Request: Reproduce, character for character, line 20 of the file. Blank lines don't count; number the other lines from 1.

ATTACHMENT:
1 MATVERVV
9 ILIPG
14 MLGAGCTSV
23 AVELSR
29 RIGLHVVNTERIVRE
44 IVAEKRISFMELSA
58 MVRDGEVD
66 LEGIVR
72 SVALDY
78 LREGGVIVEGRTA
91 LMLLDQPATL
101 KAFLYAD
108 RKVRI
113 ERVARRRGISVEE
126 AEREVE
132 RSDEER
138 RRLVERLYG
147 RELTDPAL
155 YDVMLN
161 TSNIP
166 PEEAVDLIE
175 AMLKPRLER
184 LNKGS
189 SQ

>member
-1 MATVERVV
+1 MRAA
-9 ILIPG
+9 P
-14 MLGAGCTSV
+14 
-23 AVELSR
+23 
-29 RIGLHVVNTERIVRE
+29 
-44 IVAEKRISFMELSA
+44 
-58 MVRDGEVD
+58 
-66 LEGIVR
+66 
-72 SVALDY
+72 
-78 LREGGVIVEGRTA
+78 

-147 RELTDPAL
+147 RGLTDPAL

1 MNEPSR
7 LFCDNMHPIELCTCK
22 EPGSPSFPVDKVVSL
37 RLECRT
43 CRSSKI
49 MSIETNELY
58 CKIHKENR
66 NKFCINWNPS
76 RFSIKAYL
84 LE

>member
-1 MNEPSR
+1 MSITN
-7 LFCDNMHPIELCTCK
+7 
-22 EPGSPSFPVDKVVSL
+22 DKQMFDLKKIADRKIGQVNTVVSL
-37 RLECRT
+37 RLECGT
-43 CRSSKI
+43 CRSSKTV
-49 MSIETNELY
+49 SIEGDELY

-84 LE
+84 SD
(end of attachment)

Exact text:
161 TSNIP